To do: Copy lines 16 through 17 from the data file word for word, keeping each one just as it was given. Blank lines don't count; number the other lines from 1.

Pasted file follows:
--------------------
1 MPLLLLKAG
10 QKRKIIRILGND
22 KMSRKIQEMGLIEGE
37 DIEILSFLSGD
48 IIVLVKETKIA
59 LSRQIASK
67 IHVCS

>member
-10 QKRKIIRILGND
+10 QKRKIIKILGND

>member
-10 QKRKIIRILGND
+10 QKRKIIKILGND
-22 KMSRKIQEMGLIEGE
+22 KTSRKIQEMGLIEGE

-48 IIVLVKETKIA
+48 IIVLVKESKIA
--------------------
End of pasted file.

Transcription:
-48 IIVLVKETKIA
+48 IIVLVKESKIA